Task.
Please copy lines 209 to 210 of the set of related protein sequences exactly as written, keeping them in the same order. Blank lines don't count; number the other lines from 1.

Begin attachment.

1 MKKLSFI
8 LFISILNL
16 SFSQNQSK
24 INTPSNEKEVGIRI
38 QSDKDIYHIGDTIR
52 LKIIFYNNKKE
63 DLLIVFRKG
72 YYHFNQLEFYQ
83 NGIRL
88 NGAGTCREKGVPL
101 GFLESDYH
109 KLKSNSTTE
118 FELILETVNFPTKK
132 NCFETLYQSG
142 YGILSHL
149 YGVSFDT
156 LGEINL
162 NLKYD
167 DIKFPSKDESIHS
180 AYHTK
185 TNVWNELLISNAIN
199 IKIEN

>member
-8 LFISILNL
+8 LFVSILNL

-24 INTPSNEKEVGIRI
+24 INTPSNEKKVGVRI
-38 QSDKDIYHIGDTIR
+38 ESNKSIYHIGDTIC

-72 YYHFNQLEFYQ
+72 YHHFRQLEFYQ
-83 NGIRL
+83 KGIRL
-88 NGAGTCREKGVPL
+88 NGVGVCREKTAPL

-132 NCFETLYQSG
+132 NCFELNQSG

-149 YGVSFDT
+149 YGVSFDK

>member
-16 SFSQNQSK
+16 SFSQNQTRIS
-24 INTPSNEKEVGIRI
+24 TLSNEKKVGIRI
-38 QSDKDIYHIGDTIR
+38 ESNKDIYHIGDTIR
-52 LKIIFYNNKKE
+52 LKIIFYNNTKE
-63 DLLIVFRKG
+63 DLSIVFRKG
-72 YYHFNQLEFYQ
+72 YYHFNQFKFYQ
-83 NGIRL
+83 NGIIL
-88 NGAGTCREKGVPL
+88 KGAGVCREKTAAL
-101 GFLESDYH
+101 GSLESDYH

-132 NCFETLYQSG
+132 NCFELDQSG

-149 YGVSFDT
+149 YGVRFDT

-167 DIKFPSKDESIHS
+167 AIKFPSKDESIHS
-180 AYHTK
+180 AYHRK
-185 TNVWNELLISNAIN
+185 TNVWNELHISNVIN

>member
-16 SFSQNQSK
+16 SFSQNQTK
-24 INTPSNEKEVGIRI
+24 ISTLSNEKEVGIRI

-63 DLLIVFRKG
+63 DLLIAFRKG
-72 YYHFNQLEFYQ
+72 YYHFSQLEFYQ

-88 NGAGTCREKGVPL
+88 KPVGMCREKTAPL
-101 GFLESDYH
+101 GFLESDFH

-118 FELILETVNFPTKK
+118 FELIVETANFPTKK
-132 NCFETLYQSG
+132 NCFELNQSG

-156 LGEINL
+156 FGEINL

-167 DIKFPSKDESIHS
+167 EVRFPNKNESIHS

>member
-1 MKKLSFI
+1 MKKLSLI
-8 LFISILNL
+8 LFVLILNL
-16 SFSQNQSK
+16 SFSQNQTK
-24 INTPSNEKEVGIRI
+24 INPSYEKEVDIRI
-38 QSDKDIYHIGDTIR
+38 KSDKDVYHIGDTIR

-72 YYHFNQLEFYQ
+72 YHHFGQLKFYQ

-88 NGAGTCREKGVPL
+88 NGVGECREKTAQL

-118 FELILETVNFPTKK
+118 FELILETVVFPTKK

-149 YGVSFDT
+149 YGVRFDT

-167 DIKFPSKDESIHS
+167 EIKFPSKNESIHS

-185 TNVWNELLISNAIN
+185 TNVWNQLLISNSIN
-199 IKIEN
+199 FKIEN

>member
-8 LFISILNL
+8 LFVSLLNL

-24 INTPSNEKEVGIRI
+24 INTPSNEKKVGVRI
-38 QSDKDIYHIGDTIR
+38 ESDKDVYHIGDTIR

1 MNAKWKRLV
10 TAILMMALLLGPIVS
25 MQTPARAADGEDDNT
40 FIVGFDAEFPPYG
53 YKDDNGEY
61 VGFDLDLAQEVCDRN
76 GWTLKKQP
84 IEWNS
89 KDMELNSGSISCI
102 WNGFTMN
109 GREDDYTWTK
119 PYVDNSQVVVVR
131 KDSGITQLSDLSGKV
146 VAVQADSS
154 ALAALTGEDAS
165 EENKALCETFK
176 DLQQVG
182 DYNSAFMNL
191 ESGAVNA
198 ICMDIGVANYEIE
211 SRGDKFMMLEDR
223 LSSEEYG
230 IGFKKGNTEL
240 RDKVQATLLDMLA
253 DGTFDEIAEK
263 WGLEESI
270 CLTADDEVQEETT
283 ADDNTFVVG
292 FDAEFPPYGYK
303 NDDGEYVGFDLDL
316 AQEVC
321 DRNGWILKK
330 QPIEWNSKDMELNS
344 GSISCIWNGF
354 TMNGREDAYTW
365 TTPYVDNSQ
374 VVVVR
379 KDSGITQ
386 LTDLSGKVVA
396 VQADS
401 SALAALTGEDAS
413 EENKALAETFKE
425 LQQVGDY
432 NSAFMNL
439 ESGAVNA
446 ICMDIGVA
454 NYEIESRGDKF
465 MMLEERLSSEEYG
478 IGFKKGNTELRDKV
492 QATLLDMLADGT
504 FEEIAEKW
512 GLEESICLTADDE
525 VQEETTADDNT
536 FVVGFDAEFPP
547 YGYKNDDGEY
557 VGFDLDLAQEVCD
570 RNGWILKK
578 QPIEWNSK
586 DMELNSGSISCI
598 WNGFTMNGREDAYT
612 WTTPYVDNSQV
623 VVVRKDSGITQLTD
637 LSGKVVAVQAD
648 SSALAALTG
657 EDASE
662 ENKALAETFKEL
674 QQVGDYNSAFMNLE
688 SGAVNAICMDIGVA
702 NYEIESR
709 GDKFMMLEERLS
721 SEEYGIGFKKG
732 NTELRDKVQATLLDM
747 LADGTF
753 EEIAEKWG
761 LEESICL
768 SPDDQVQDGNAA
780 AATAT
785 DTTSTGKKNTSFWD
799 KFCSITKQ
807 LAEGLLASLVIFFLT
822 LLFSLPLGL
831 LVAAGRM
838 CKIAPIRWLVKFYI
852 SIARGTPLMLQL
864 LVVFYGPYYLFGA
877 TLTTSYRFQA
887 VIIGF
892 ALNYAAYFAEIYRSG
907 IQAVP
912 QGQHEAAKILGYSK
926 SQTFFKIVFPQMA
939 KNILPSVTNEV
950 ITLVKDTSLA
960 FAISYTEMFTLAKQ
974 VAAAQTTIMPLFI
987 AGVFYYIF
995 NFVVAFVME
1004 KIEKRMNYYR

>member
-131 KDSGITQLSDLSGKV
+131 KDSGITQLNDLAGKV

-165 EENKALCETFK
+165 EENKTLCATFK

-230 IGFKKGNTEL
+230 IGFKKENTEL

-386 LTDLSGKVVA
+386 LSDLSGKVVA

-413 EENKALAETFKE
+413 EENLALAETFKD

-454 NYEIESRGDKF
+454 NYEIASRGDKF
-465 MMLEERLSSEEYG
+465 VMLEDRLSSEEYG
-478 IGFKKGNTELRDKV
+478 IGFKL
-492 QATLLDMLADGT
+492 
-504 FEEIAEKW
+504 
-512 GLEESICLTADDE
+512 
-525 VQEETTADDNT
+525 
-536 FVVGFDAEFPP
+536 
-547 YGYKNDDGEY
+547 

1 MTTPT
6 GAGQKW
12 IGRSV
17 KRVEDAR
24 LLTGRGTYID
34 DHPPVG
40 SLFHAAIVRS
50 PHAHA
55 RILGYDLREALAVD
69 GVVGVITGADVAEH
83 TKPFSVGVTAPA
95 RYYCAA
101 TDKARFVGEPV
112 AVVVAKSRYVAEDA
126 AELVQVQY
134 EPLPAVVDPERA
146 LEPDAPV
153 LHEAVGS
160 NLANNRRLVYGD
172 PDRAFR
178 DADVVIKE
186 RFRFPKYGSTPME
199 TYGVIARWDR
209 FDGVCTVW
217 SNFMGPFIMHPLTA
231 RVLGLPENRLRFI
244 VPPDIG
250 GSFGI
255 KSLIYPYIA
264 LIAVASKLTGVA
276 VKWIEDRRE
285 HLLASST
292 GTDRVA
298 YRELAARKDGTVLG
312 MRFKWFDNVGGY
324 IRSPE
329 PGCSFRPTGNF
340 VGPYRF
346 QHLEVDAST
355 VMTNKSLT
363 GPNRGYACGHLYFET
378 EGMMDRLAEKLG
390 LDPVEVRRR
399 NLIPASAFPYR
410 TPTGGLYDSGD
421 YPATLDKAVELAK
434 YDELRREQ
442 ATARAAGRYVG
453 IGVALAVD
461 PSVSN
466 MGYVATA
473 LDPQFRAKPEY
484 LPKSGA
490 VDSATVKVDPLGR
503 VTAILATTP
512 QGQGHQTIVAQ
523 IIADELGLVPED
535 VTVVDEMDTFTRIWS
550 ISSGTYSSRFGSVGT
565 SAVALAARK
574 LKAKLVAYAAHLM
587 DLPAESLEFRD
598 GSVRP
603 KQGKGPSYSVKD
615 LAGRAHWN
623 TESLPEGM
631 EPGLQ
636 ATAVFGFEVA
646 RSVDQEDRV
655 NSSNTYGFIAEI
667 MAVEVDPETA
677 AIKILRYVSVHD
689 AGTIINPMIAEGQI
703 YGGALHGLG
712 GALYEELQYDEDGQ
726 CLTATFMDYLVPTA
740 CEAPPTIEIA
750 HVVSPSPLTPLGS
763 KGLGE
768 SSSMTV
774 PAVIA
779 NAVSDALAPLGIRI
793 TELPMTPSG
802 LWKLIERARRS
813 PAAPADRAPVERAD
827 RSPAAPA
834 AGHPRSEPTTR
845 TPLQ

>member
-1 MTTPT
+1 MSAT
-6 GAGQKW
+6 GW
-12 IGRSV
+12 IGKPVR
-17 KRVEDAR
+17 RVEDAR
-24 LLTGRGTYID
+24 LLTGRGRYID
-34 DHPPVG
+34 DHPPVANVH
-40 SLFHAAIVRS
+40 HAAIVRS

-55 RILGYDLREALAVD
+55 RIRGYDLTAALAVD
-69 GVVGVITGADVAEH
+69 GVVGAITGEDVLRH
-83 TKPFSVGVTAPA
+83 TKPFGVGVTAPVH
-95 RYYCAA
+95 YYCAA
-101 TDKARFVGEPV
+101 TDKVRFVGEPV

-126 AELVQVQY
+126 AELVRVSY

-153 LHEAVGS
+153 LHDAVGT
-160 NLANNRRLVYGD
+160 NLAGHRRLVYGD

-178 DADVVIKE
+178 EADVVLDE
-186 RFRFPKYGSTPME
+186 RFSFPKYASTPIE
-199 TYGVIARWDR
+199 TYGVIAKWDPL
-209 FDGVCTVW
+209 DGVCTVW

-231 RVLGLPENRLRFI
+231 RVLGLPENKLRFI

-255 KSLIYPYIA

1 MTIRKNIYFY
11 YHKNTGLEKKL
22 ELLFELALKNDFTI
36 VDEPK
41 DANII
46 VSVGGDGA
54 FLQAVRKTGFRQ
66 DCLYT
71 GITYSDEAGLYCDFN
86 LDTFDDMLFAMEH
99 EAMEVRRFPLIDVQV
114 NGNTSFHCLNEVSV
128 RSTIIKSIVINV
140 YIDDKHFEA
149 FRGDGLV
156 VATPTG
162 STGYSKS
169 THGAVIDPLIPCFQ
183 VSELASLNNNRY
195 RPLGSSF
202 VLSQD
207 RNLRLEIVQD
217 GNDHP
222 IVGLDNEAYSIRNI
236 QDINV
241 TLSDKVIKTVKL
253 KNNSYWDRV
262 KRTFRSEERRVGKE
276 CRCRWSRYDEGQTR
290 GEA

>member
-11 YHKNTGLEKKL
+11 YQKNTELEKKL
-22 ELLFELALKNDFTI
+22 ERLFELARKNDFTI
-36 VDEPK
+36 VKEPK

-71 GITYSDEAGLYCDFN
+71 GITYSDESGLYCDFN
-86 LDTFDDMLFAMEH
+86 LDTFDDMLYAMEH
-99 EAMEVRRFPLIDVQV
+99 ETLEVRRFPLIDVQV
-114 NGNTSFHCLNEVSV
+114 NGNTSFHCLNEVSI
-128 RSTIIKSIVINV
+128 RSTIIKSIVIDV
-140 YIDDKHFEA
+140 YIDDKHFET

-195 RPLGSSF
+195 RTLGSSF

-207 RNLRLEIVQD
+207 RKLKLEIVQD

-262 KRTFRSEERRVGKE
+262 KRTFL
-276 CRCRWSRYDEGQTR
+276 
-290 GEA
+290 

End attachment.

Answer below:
892 ALNYAAYFAEIYRSG
907 IQAVP